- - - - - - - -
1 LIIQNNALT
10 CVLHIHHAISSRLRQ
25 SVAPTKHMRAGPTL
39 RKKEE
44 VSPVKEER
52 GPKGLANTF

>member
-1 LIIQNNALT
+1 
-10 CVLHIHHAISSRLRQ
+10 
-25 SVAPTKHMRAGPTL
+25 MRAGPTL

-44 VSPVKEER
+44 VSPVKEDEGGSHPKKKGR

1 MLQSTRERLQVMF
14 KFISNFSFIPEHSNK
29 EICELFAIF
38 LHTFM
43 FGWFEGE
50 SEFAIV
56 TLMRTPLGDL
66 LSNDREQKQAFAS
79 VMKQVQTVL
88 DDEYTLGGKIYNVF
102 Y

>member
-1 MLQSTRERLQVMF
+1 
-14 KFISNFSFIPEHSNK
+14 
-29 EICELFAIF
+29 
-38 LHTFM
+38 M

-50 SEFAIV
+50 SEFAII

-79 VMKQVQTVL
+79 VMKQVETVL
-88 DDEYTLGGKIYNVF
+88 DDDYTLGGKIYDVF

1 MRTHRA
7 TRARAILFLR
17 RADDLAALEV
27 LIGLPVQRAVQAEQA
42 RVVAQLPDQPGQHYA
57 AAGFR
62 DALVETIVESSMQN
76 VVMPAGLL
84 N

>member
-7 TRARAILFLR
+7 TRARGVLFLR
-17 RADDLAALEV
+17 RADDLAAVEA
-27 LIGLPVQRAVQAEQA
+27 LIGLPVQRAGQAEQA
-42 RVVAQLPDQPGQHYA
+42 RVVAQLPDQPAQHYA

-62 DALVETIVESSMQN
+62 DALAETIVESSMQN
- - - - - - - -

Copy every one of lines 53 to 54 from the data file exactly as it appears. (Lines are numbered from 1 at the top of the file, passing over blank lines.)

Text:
+7 TRARGVLFLR
-17 RADDLAALEV